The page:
Comparing Neanderthal and Modern Human Long Bone Loading History from Cross-Sectional Geometry
Polk, John D.
MetadataShow full item record
CitationLieberman, Daniel E., John D. Polk, Brigitte Demes. 2003. Comparing Neanderthal and modern human long bone loading history from cross-sectional geometry. Abstracts of AAPA poster and podium presentations. American Journal of Physical Anthropology 120(S36): 140.
AbstractWe evaluate here efforts to compare archaic and modern human limb loading from long bone cross sectional. Recent studies find that cross sectional properties (I, J, Z) calculated from second moments of area (SMA) are similar in Neanderthals and early modern humans when adjusted for body mass and limb length, but differ in cross-sectional shape (e.g., Ix/Iy). These results suggest the two taxa had similar magnitudes but different patterns of locomotor loading. Such interpretations, however, assume that long bones are deformed like long, straight beams in pure bening, with neutral axes (NA) that run through the cross-sectional area centroids. We test this assumption experimentally using exercised sheep with rosette strain gauges mounted at three locations around the midshaft of the tibia and metatarsal. Calculation of normal strain distributions at the midshaft indicate that the NA does not run through the area centroid, largely because of the combined effects of bending and compression. In addition, orientation of the centroidal axes around which maximum SMAs (Imax) are calculated are unrelated to the planes in which the bines bend. Because SMAs are fourth-power functions, cross-sectional properties that assume the NA runs through the area centroid yield substantial errors in magnitude (up to 100%) compared to cross-sectional properties calculated around experimentally-determined NAs. The polar moment of area, J, is least subject to error. Applying these analyses to the hominoid fossil record indicates that SMAs neither support nor refute the hypothesis that Neanderthals and early modern humans had different magnitudes or patterns of loading.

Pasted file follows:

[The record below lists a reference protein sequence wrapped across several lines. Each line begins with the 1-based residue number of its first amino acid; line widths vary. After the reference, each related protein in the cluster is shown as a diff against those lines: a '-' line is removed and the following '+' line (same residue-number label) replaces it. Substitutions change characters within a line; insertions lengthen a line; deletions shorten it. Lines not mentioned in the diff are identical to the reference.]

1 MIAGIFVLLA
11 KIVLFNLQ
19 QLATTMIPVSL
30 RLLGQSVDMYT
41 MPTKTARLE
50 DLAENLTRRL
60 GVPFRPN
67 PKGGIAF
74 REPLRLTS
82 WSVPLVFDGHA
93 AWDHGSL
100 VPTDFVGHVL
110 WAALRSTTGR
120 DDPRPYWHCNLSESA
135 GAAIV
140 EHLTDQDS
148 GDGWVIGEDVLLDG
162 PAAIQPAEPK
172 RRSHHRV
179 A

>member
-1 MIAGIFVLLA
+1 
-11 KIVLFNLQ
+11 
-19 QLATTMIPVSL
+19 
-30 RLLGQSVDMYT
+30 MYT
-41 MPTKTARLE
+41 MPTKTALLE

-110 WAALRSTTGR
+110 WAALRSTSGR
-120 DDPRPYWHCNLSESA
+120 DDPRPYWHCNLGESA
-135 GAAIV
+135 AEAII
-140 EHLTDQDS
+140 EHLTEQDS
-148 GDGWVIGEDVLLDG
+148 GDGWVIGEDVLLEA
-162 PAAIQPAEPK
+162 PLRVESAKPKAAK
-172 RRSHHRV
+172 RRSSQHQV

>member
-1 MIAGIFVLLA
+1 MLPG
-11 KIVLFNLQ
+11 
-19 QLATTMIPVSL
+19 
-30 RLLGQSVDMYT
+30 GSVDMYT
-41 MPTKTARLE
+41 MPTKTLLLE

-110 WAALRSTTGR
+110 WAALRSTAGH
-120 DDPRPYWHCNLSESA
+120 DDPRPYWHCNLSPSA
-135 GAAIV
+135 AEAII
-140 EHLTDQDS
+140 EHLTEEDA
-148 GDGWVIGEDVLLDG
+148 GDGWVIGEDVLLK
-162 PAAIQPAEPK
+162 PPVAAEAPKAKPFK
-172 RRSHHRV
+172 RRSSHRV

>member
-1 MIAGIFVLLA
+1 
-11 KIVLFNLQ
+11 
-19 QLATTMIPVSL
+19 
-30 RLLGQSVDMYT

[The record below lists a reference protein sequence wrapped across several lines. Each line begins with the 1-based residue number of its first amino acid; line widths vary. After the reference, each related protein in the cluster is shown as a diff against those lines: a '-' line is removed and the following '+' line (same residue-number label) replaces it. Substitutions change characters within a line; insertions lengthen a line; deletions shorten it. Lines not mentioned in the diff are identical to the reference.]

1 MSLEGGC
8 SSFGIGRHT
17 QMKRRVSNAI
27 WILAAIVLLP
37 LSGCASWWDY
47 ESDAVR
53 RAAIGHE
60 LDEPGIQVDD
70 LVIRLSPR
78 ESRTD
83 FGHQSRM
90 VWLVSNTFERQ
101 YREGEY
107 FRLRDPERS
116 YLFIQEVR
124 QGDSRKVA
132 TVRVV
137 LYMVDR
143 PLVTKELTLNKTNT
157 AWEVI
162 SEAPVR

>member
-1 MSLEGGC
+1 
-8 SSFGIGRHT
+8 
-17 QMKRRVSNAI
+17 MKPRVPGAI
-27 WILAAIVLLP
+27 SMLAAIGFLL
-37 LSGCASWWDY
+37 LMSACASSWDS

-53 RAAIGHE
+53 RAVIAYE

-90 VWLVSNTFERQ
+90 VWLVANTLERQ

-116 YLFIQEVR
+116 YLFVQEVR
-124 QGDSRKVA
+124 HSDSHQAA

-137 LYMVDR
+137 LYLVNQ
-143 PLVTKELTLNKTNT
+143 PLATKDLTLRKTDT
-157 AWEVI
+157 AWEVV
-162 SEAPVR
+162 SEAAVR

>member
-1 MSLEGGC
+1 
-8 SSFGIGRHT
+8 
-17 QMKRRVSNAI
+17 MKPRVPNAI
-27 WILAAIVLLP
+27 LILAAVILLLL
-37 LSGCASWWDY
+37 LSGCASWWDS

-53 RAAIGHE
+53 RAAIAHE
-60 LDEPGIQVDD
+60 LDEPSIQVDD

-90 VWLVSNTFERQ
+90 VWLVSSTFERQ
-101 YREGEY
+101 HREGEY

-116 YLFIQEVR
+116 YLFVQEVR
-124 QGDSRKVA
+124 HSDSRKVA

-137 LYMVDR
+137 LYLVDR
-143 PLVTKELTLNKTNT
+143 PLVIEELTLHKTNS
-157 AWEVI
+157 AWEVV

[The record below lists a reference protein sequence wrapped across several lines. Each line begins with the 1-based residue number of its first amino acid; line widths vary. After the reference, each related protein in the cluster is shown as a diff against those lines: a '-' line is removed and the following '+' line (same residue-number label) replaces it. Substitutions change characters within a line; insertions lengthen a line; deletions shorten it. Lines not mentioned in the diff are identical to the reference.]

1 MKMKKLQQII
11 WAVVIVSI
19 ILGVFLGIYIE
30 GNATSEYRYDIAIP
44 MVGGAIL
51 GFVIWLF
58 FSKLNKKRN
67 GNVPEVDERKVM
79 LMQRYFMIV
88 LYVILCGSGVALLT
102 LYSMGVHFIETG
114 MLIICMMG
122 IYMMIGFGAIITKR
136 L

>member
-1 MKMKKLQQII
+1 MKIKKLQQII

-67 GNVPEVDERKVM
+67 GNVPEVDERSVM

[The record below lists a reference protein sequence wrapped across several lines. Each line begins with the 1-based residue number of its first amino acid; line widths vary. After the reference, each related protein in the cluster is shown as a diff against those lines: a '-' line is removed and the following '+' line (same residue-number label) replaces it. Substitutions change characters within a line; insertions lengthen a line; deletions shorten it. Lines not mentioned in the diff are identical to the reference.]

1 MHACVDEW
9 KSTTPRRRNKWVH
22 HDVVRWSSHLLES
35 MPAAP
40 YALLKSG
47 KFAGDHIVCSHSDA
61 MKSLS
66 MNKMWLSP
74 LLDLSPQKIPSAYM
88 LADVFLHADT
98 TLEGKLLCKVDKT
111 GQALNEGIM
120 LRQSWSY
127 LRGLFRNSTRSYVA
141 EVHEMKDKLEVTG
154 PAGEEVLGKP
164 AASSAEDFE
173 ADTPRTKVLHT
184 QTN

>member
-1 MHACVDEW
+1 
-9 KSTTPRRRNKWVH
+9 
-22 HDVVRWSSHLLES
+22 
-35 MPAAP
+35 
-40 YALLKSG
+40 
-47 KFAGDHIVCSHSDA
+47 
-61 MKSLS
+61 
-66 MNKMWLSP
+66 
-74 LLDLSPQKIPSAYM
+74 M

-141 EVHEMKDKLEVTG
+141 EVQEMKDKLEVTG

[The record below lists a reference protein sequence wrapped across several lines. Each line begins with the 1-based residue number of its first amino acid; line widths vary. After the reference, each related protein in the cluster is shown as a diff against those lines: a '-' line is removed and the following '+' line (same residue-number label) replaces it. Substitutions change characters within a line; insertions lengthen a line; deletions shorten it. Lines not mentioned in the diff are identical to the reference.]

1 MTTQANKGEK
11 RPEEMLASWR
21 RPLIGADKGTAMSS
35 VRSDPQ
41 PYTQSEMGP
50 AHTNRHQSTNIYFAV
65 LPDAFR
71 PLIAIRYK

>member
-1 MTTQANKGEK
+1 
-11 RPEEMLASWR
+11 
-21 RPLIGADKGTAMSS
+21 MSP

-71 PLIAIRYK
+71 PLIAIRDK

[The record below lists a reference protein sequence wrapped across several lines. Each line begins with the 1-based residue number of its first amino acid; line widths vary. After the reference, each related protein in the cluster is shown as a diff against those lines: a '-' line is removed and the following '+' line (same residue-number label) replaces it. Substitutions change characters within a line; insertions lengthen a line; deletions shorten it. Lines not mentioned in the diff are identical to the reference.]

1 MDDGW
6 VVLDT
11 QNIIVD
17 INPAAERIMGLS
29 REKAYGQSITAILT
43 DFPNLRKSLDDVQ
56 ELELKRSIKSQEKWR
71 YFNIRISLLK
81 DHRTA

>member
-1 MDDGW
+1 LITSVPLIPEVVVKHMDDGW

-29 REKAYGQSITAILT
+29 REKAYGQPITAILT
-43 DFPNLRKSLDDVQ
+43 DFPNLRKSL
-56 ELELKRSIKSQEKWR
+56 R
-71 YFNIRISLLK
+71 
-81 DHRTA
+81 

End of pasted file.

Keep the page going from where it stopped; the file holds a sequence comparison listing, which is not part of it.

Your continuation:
Citable link to this pagehttp://nrs.harvard.edu/urn-3:HUL.InstRepos:3007649
- FAS Scholarly Articles 
Contact administrator regarding this item (to report mistakes or request changes)